EMILY PETRUS AND AMAL ISAIAH
Sensory compensation—where other senses become stronger after one is lost—is not uncommon, but the extent to which the brain is capable of this change was unknown. Researchers have found that the brains of mice kept in a completely dark room for a week showed an increase in activity in the part of the brain used to process sound. Their work was published this week (February 5) in Neuron.
“We were quite surprised to see the changes because there is no known anatomical connection that is directly between these two areas,” coauthor Hey-Kyoung Lee of Johns Hopkins University in Baltimore told NPR. “It happened quite rapidly, which I really did not expect.”
The researchers used mice that had passed the critical period for the development of the auditory cortex and kept them in complete darkness for six to eight days. They used electrophysiology to measure responses to sound in visually deprived and control mice. Auditory neurons in the mice that had been in the dark were more sensitive to changes in sound frequency and intensity of tones. The researchers also observed that synapses connecting the auditory cortex, but not the visual cortex, to the thalamus were more robust after mice were kept in the dark.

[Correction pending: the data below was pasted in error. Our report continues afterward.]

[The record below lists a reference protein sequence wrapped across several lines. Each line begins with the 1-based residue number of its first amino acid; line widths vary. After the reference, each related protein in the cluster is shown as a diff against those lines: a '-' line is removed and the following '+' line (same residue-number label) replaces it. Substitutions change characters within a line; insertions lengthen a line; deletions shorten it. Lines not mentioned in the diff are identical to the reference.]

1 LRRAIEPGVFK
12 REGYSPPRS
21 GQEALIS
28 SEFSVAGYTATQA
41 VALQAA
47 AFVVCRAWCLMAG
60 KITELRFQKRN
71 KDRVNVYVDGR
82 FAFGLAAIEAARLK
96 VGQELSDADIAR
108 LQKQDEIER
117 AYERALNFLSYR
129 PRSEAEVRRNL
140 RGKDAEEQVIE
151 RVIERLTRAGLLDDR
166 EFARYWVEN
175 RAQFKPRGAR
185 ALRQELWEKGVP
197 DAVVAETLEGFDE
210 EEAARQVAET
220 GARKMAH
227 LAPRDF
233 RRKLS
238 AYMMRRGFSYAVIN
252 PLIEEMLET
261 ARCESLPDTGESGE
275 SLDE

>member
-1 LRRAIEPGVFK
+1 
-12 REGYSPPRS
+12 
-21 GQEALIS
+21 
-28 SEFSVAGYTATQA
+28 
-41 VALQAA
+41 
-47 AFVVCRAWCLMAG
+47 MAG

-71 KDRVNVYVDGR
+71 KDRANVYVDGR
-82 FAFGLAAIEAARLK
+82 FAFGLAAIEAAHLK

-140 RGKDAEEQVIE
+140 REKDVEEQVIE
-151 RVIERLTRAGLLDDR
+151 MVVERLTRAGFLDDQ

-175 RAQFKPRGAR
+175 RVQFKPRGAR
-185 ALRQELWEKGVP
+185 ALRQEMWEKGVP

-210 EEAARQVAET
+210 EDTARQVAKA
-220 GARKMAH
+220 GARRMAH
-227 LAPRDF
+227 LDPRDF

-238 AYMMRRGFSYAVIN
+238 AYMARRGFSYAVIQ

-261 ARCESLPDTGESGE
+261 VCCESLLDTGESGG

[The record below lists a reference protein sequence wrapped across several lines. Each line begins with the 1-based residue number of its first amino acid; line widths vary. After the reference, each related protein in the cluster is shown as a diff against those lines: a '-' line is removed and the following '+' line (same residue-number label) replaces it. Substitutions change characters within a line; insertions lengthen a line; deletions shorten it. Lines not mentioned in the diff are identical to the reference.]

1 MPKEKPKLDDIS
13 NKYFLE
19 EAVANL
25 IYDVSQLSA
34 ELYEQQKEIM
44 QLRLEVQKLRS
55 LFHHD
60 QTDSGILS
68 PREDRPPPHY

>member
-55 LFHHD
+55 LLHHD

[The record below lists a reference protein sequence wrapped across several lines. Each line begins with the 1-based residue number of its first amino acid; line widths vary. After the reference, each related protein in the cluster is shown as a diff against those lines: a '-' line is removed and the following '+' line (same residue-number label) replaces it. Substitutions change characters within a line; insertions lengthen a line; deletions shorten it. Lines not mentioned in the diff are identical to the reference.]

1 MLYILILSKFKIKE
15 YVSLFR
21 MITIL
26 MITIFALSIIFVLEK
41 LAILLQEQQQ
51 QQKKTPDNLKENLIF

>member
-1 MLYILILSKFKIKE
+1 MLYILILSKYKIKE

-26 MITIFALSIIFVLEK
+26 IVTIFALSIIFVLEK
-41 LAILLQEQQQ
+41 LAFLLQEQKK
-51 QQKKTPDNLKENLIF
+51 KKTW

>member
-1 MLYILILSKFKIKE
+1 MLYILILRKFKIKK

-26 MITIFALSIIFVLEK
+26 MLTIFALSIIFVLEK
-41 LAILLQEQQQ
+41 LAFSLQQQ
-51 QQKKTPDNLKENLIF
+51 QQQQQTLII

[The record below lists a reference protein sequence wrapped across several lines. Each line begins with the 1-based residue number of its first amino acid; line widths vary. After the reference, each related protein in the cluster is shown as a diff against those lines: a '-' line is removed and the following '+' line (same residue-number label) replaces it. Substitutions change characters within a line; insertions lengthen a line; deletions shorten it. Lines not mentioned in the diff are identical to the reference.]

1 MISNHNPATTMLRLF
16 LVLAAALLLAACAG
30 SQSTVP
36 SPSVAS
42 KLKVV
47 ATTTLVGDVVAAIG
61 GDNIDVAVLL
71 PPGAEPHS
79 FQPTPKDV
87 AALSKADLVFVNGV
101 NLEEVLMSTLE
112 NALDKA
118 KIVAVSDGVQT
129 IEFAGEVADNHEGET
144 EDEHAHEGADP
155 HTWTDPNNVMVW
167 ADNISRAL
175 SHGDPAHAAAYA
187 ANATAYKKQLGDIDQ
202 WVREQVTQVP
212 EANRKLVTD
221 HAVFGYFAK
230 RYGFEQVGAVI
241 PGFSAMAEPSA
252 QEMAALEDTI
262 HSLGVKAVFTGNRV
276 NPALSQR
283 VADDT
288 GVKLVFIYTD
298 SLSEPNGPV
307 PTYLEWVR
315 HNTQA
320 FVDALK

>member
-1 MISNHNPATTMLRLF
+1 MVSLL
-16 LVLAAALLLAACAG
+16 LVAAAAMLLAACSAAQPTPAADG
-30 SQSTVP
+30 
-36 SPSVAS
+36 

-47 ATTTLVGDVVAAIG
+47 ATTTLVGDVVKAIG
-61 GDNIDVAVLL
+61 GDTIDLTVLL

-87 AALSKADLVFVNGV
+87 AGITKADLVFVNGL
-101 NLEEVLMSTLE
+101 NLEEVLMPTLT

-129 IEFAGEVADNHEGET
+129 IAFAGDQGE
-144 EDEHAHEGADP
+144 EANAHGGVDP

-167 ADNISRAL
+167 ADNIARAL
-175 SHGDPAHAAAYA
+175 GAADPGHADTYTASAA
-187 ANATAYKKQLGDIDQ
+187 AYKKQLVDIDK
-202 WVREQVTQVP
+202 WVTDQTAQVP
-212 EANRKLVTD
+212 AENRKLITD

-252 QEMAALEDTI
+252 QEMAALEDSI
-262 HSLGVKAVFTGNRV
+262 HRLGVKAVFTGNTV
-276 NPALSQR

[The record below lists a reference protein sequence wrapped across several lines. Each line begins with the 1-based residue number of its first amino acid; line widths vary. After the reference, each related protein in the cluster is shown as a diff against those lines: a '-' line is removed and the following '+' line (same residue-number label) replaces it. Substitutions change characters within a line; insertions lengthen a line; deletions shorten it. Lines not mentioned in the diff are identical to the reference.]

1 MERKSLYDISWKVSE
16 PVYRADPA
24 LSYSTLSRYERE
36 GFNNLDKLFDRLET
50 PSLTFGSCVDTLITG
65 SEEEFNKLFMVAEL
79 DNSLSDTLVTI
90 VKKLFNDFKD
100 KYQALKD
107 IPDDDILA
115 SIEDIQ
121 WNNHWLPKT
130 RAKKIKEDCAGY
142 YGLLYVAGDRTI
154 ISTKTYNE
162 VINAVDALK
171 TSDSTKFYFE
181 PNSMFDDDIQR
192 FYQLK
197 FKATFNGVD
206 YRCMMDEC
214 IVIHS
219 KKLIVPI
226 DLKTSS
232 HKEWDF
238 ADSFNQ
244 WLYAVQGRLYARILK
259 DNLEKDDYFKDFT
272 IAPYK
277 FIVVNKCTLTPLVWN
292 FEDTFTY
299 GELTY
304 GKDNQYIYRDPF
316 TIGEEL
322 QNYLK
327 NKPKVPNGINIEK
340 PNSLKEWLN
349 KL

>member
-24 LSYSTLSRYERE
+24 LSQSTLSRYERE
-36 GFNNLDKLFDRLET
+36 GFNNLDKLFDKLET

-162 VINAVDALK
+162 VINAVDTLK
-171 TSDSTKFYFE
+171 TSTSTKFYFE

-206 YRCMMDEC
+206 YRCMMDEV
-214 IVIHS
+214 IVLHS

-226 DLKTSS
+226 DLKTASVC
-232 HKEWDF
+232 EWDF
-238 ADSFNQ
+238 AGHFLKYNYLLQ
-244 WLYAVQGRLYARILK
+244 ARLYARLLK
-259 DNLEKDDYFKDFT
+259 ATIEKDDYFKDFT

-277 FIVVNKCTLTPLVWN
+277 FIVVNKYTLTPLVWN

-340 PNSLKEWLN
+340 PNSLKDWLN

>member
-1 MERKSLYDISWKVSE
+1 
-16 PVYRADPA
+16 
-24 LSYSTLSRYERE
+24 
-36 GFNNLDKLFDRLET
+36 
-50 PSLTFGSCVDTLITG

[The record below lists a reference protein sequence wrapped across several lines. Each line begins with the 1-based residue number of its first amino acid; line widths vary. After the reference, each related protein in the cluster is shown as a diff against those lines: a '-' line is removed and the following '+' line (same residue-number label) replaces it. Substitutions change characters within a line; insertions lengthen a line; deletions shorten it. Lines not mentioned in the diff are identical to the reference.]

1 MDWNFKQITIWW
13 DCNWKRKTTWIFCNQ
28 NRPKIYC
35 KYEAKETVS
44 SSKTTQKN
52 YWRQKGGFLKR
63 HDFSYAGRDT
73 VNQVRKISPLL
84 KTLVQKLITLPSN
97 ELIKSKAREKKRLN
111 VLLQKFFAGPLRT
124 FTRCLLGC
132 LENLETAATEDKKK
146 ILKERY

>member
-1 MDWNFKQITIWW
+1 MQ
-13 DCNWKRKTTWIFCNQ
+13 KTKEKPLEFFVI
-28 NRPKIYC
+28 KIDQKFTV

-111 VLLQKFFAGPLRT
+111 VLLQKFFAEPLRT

The authors are hopeful that temporary visual deprivation could help people who receive cochlear implants and have trouble processing the audio information. “This approach potentially might be useful for humans, where the peripheral hearing is fine, but where the central processing of sound stimuli is altered,” coauthor Patrick Kanold of the University of Maryland told Voice of America.